Quoting from here:
A host allocates the memory specified by the Limit parameter to each
virtual machine, **unless memory is overcommitted** (emphasis mine).
ESXi never allocates more memory to a virtual machine than its specified
physical memory size.
When memory is overcommitted, each virtual machine is allocated an
amount of memory somewhere between what is specified by Reservation
and what is specified by Limit. The amount of memory granted to a
virtual machine above its reservation usually varies with the current
So, unless the host needs more memory than what it actually has in order to fulfill the requirements of all VMs running on it, it will happily allocate to each VM all the memory it requests, even if it's not reserved; however, if and when overcommitment happens, the host will reclaim some of this memory in order to free it up for other VMs; in this scenario, as much memory will be reclaimed as the load demands, until it reaches the reserved amound for each VM. If, even after bringing each VM's allocated RAM down to its reserved amount, the memory requirements for starting another VM can not be fulfilled, it will not be started. Of course, if a VM's memory is brought down to its reserved amount and this isn't enough for the VM to operate properly, slugginesh and/or errors will ensue.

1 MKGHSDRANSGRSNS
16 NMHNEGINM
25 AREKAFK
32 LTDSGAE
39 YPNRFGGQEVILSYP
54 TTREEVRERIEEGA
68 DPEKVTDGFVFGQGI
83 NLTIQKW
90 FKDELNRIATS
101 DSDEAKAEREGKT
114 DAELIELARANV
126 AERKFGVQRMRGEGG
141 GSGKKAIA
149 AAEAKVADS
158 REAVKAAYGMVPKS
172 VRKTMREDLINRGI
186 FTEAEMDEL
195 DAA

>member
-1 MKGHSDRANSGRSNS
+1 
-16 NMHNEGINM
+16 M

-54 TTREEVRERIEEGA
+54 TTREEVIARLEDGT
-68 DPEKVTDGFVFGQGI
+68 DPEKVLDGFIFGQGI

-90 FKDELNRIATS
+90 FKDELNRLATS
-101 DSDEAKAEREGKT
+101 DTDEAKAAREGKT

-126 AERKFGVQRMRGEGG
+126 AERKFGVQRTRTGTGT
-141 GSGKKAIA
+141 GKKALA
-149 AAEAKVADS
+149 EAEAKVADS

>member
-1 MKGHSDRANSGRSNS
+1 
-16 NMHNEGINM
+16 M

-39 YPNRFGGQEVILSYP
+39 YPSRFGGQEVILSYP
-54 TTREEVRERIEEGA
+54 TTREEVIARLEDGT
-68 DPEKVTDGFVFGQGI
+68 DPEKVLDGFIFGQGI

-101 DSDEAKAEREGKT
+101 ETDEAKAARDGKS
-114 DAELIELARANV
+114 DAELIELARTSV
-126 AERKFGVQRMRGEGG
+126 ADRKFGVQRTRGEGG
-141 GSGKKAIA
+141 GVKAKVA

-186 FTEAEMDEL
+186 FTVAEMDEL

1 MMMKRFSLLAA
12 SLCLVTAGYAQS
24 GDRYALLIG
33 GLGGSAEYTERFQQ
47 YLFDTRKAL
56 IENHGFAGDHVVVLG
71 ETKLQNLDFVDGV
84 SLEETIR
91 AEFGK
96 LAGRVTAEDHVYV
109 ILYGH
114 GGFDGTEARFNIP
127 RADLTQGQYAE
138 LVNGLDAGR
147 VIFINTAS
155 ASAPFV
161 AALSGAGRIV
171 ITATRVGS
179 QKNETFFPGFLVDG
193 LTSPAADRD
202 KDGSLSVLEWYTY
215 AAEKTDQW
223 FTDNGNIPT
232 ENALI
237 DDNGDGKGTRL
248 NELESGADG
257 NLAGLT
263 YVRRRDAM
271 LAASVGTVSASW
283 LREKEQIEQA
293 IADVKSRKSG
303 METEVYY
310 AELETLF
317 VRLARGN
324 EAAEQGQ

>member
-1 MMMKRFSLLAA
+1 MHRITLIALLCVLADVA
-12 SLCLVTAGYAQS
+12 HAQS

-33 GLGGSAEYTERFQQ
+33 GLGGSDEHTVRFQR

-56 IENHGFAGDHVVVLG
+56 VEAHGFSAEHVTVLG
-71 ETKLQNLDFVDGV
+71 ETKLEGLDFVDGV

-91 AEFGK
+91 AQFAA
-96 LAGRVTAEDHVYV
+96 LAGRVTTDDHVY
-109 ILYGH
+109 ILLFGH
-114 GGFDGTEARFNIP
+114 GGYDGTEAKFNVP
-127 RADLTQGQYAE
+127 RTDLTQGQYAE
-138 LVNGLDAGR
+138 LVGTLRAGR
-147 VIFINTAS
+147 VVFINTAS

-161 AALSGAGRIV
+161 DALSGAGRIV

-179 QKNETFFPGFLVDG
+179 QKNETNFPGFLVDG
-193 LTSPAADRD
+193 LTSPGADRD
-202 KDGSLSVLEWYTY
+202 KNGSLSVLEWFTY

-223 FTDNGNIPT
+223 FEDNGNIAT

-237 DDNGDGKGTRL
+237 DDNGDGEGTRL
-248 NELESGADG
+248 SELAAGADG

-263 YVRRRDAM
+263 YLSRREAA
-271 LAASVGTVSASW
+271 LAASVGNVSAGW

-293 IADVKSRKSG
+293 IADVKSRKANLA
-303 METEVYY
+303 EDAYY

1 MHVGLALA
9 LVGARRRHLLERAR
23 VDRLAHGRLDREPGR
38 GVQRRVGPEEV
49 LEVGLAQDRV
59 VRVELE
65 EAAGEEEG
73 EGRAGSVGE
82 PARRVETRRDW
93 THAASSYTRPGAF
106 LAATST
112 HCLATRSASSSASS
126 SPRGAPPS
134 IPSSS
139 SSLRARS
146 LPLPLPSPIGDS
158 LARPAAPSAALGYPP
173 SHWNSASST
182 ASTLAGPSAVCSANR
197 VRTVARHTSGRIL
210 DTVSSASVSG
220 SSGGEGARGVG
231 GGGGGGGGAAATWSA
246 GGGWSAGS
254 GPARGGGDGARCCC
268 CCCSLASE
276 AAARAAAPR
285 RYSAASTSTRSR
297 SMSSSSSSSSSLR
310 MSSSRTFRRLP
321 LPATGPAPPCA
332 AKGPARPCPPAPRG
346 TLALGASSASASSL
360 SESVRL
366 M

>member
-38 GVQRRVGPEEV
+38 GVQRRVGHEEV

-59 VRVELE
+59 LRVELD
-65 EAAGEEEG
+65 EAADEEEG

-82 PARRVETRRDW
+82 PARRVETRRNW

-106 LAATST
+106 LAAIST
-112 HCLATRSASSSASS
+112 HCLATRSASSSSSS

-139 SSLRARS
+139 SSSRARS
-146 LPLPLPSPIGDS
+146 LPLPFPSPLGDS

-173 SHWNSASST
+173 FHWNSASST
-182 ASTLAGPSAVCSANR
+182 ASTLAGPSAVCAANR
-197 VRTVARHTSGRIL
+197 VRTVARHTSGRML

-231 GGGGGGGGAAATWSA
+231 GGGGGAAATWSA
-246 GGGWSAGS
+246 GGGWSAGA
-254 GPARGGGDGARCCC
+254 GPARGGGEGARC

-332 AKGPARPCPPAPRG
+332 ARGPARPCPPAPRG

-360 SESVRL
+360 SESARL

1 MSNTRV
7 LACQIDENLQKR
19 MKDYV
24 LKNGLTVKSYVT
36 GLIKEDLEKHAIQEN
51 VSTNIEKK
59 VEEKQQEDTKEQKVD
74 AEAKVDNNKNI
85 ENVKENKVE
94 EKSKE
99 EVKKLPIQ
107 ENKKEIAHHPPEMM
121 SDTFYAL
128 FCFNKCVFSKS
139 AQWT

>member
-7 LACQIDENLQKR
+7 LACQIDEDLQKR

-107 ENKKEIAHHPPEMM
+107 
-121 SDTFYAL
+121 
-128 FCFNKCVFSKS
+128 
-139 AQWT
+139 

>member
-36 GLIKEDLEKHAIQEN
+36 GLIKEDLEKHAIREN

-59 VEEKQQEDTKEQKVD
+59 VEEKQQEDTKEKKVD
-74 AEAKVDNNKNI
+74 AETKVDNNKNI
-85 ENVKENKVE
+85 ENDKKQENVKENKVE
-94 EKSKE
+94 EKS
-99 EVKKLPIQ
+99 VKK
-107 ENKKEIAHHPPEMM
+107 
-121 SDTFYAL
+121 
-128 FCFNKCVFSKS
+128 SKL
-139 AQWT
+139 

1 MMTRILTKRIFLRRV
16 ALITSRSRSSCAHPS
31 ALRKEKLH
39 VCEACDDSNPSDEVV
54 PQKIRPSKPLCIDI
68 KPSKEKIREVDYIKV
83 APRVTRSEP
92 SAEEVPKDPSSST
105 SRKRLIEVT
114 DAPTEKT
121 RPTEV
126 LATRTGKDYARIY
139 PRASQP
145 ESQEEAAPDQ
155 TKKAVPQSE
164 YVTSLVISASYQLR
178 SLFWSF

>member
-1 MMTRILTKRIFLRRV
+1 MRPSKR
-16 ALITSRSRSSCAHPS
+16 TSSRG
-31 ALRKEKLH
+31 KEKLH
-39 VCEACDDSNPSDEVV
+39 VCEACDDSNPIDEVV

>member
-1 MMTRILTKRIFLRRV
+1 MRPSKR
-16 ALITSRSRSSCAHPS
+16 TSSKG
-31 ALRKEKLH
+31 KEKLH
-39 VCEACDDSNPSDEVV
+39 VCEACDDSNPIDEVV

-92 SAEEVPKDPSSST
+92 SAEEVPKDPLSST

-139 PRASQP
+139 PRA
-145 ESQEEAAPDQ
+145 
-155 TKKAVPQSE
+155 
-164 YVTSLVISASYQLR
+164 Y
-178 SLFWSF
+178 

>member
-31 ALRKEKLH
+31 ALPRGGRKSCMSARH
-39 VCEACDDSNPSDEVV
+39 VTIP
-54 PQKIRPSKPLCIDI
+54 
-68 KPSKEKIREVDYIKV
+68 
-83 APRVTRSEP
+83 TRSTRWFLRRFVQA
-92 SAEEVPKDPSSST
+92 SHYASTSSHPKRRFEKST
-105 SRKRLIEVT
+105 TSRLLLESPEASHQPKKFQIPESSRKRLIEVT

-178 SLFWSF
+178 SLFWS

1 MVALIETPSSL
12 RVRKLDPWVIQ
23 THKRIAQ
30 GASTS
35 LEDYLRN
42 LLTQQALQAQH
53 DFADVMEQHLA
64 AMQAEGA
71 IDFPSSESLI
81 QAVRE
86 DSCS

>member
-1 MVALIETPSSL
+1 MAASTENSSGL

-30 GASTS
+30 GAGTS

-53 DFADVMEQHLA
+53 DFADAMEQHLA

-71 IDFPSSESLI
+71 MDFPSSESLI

Let's assume you have 300 GB of RAM and have two VMs, of which each one has a limit of 200 GBs. When you start the first one, it will get the full 200 GBs. When you start the second one, the host will try to fulfill both requests, but since it doesn't have 400 GBs available, it will setle down to giving 150 GBs to each VM. Then, depending on the actual load of those VMs, memory could be furtherly moved around: if a VM tries to use 180 GBs while the other one is sitting at 20 GBs, the host will move 30 additional GBs from the second VM to the first one.
Of course, if both VMs tries to use all 200 GBs, the host will start swapping like crazy; that's your clue to add more RAM or move one VM somewhere else.